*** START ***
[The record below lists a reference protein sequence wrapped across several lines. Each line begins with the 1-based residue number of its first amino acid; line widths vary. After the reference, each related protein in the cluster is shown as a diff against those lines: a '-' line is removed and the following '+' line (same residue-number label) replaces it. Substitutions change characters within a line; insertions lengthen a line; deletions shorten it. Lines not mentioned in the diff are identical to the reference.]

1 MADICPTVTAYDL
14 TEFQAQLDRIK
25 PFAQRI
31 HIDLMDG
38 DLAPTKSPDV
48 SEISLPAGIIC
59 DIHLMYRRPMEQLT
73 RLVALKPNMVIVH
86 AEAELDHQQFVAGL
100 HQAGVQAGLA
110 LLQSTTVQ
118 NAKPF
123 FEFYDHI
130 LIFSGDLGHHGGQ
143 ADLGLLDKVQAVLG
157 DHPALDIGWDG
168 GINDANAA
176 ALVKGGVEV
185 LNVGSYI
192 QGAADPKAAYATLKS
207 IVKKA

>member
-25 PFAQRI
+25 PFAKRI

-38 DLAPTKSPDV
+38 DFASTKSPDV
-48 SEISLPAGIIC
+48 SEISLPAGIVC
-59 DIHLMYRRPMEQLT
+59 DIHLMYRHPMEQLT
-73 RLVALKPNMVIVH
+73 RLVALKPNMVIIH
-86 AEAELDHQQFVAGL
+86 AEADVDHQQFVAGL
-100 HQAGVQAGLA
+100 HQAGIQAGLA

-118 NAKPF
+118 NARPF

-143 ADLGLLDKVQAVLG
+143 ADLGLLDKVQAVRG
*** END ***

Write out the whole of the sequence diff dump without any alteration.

[The record below lists a reference protein sequence wrapped across several lines. Each line begins with the 1-based residue number of its first amino acid; line widths vary. After the reference, each related protein in the cluster is shown as a diff against those lines: a '-' line is removed and the following '+' line (same residue-number label) replaces it. Substitutions change characters within a line; insertions lengthen a line; deletions shorten it. Lines not mentioned in the diff are identical to the reference.]

1 MADICPTVTAYDL
14 TEFQAQLDRIK
25 PFAQRI
31 HIDLMDG
38 DLAPTKSPDV
48 SEISLPAGIIC
59 DIHLMYRRPMEQLT
73 RLVALKPNMVIVH
86 AEAELDHQQFVAGL
100 HQAGVQAGLA
110 LLQSTTVQ
118 NAKPF
123 FEFYDHI
130 LIFSGDLGHHGGQ
143 ADLGLLDKVQAVLG
157 DHPALDIGWDG
168 GINDANAA
176 ALVKGGVEV
185 LNVGSYI
192 QGAADPKAAYATLKS
207 IVKKA

>member
-25 PFAQRI
+25 PFAKRI

-38 DLAPTKSPDV
+38 DFASTKSPDV
-48 SEISLPAGIIC
+48 SEISLPAGIVC
-59 DIHLMYRRPMEQLT
+59 DIHLMYRHPMEQLT
-73 RLVALKPNMVIVH
+73 RLVALKPNMVIIH
-86 AEAELDHQQFVAGL
+86 AEADVDHQQFVAGL
-100 HQAGVQAGLA
+100 HQAGIQAGLA

-118 NAKPF
+118 NARPF

-143 ADLGLLDKVQAVLG
+143 ADLGLLDKVQAVRG